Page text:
A lottery for the community
Following an initial attempt to introduce a lottery in the 16th century, in 1933 the French government created the National Lottery, inspired by the charity lottery for war veterans with facial injuries, set up following World War I to provide help for disfigured veterans. The first winner was Paul Bonhoure, a barber from Tarascon in the Bouches-du-Rhône region, who pocketed 5 million French francs at the first draw on 7 November 1933.
Profits from the National Lottery were paid out to former soldiers and to the victims of farming disasters, which were particularly devastating at that time as the economy was essentially based on rural activities.
From 1935 onwards, the National Lottery's distribution network further developed when lottery tickets were split into "tenths", making ticket prices more affordable and increasing the game's popularity. So much so that in 1948, the jackpot reached more than 10 million French francs!
Playing for pleasure
1958, the National Lottery celebrated its 25th birthday! The special 25th birthday draw offered a jackpot of 150 million French francs. The draw took place on Friday 7 November, at the Palais de Chaillot in Paris.
In the 60s, the lottery enjoyed a second wind with the creation of the weekly draw and other "special draws" to mark certain occasions, such as Friday 13th, Saint Valentine's Day, Mother's Day and the Easter and Christmas holidays.
By then, almost one adult out of two was a National Lottery customer thanks to a great sales network criss-crossing the country.
LOTO is created
The National Lottery's little brother, LOTO® appeared for the first time in the mid-1970s. The first draw took place at the Empire Theatre in Paris, on 19 May 1976. In the beginning it was somewhat disappointing: only 73,680 ticket slips were recorded, for a total of 50,600 French francs. Poorly advertised and with points of sale restricted to the Paris region, in its early days LOTO® was not a crowd-pleaser. But that was soon to change…
Ticket sales were rolled out throughout France and the amount of player stakes went up and up. By the time of its first birthday, in May 1977, it was selling a record-breaking 7 million tickets per week! Since then, LOTO® has been considered a social phenomenon.
In light of this growing success, in 1979 the French State created the SLNLN (Société de la Loterie Nationale et du Loto National), and held 51% of the company's equity. Remaining faithful to its origins, its gaming model was based on the redistribution of player stakes to serve the public interest.
Tac O Tac was launched in 1983. This was the first mixed-format lottery consisting of a draw and an instant-reveal scratch card add-on. It was an immediate success. This was followed in 1985 by Loto sportif multisports, the first betting odds game in France.
In 1989, SLNLN became France Loto. The French government's holding increased from 51% to 72%, the remainder being shared among issuers, employees and brokers. This was also the year that the first scratch card game was launched, "Cash 100,000 Francs".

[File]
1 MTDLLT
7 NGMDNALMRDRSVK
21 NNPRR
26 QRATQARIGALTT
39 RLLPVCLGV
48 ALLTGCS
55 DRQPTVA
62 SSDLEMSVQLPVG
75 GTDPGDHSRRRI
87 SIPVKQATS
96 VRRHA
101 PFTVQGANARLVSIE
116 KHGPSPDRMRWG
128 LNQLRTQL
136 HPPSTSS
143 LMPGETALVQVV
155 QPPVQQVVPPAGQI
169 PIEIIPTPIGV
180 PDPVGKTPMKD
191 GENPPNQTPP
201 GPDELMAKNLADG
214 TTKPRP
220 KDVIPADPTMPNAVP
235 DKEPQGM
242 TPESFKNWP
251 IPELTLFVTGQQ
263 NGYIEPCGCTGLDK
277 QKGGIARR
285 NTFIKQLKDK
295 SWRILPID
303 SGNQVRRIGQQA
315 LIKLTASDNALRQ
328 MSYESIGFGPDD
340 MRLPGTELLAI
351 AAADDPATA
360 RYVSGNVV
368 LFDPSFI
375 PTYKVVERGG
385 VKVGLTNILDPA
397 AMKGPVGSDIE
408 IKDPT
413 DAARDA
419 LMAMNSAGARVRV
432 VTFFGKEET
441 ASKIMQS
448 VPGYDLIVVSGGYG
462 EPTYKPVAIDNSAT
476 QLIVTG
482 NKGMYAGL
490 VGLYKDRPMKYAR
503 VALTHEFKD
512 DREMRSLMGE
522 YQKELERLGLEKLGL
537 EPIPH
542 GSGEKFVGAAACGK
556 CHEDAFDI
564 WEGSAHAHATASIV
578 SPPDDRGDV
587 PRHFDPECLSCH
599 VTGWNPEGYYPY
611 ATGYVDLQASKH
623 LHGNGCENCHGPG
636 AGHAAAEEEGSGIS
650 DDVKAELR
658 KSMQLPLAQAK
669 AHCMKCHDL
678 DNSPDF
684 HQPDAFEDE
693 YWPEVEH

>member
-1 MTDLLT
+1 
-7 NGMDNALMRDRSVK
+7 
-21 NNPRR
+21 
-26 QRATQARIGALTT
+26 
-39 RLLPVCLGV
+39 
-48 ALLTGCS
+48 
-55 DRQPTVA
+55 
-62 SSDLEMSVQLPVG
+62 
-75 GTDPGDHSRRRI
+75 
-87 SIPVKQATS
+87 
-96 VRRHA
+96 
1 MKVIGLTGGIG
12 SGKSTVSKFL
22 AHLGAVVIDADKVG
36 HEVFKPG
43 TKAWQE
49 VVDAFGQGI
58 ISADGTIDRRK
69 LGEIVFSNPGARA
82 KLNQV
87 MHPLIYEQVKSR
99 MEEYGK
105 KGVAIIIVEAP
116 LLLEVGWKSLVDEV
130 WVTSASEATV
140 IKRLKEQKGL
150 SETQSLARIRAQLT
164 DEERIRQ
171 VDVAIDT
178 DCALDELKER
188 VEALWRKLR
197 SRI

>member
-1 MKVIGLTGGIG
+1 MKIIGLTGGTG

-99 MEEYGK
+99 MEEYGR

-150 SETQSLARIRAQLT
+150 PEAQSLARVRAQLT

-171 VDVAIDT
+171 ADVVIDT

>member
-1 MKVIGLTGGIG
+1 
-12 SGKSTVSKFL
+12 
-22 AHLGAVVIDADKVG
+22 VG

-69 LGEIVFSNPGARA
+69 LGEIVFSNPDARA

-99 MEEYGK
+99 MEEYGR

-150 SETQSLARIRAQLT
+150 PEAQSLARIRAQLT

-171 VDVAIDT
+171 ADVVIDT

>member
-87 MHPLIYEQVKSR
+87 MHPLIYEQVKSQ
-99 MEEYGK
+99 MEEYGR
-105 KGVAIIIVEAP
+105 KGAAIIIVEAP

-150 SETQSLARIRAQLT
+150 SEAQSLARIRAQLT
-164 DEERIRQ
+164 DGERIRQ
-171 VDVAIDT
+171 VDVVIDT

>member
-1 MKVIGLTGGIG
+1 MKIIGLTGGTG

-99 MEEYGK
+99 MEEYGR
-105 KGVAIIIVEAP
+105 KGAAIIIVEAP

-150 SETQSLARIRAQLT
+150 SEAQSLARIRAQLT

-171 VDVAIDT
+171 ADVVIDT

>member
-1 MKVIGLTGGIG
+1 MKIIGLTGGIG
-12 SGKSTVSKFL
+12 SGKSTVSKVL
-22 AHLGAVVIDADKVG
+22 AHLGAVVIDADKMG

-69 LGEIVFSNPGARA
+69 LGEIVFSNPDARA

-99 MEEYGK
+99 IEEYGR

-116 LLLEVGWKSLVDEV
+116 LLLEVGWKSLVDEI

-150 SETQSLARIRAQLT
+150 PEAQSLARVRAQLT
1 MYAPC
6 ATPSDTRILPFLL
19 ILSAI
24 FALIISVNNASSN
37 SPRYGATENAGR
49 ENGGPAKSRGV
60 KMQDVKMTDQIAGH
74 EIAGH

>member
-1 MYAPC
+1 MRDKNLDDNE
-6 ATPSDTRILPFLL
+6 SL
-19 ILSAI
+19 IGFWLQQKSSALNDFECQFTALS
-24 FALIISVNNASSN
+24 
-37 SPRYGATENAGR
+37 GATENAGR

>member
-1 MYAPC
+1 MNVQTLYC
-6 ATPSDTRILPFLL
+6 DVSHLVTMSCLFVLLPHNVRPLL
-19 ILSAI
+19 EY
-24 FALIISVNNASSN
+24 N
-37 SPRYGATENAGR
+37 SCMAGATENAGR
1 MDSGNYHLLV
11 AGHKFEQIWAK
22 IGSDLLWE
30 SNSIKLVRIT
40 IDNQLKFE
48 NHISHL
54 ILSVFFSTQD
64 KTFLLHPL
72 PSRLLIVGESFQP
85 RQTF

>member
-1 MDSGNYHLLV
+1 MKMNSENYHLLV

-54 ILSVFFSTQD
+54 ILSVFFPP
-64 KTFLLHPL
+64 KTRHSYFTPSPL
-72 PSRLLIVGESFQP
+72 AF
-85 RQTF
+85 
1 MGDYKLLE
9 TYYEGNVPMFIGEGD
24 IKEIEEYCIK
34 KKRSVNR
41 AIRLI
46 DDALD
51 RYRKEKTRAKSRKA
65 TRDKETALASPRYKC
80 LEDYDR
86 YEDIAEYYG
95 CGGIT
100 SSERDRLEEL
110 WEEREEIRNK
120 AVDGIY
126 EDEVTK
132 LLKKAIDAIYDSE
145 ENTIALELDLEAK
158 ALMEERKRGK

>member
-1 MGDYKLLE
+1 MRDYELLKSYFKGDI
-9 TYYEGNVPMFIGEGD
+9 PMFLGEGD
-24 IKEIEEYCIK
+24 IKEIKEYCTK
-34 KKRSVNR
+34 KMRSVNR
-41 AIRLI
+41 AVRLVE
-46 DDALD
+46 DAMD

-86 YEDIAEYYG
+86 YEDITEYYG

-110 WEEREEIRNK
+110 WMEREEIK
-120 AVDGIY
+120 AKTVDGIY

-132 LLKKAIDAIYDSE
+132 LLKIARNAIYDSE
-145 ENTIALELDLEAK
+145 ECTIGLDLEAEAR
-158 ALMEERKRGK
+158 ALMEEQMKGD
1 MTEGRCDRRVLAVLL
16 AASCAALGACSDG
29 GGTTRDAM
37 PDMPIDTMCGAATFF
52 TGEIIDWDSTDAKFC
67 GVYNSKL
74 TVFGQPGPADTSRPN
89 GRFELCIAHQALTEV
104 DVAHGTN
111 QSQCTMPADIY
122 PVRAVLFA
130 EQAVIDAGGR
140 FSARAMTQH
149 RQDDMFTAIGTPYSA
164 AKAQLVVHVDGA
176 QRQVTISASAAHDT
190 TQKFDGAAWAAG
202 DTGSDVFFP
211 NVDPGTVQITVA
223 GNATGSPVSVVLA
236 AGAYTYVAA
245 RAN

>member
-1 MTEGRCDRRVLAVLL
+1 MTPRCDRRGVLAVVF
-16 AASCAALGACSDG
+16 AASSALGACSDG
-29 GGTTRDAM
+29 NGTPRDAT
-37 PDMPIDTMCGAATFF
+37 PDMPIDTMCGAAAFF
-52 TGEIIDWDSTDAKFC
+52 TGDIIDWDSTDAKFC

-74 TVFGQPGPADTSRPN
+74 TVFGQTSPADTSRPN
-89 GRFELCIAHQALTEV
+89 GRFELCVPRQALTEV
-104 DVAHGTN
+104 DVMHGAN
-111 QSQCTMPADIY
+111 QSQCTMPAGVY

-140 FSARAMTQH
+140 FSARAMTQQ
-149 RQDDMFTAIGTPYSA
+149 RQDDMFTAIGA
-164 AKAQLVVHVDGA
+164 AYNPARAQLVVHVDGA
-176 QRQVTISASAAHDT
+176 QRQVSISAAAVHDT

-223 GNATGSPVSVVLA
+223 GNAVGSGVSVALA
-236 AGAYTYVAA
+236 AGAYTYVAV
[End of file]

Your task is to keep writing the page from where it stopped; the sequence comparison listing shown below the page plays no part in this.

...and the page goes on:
Farewell National Lottery - hello scratch cards!
The 1990s marked the rise of the instant lottery. In 1991, France Loto became La Française des Jeux and French people were introduced to, among others, the game known as "Millionnaire", the first scratch card broadcast on television. Then, in 1992, Loto Flash appeared on the scene. The concept? The computer terminal allocates a combination of random numbers to the player. The TV draw also received a makeover: the female announcer disappeared and was replaced by a voice-over describing the draw against a simple backdrop, a black background with white smoke and the famous two-tone balls.
At the beginning of the 1990s, La Française des Jeux created its Corporate Foundation, which has spent 25 years working in sports sponsorship. In 2017, the Foundation charted a new course for itself: equal opportunities, through gaming, in education and inclusion.
Innovation hand-in-hand with digital and international development
The beginning of the 2000s was a digital turning point for La Française des Jeux, with the creation of fdjeux.com offering a range of exclusive games. The French took their first steps in the world of online gaming. The offering was extended in 2003 with LOTO® and scratch card games. The following year, La Française des Jeux created EuroMillions, in partnership with eight other European countries. In 2009, the FDJ® brand emerged and has since established itself as a permanent feature in the day-to-day life of French people.
Innovation and new social causes
In 2010, the online betting and games of chance business areas were opened up to competition and governed by regulation, a change which affected sports betting, horse-race betting and poker games. Following the launch of Cote & Match, the first betting odds game launched in 2003, the sports betting segment was pioneering with the introduction of ParionsSport and the ParionsWeb website. In 2015, FDJ® launched its strategic project, FDJ2020, which aims to support the digitisation of the company's activities, from products to services, including the network, to facilitate the company's move into the digital age. Today, we are proud to be a part of the day-to-day life of French people and delighted to have invented, for our 26.1 million customers, increasingly sophisticated games and gaming experiences which can be accessed both at points of sale and online.
In 2018, FDJ expands its redistribution of player stakes to a new social cause: the restoration of the French heritage, as part of FDJ's new game range "Mission Patrimoine".